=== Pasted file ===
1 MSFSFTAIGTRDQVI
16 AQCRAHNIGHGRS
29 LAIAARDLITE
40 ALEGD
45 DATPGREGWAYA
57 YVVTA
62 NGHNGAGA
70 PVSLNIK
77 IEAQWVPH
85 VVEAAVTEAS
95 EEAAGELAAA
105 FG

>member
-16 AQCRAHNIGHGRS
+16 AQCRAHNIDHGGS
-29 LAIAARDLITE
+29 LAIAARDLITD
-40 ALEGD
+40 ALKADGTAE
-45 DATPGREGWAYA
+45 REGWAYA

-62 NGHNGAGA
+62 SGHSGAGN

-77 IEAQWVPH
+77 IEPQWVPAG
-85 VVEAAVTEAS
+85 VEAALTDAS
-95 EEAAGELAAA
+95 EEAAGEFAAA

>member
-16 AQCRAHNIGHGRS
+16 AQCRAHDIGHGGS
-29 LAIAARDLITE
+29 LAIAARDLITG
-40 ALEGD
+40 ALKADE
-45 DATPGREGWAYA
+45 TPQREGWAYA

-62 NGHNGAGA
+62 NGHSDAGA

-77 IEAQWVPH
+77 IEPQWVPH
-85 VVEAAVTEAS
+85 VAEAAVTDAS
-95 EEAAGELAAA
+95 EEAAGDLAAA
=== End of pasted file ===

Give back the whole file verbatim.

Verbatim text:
1 MSFSFTAIGTRDQVI
16 AQCRAHNIGHGRS
29 LAIAARDLITE
40 ALEGD
45 DATPGREGWAYA
57 YVVTA
62 NGHNGAGA
70 PVSLNIK
77 IEAQWVPH
85 VVEAAVTEAS
95 EEAAGELAAA
105 FG

>member
-16 AQCRAHNIGHGRS
+16 AQCRAHNIDHGGS
-29 LAIAARDLITE
+29 LAIAARDLITD
-40 ALEGD
+40 ALKADGTAE
-45 DATPGREGWAYA
+45 REGWAYA

-62 NGHNGAGA
+62 SGHSGAGN

-77 IEAQWVPH
+77 IEPQWVPAG
-85 VVEAAVTEAS
+85 VEAALTDAS
-95 EEAAGELAAA
+95 EEAAGEFAAA

>member
-16 AQCRAHNIGHGRS
+16 AQCRAHDIGHGGS
-29 LAIAARDLITE
+29 LAIAARDLITG
-40 ALEGD
+40 ALKADE
-45 DATPGREGWAYA
+45 TPQREGWAYA

-62 NGHNGAGA
+62 NGHSDAGA

-77 IEAQWVPH
+77 IEPQWVPH
-85 VVEAAVTEAS
+85 VAEAAVTDAS
-95 EEAAGELAAA
+95 EEAAGDLAAA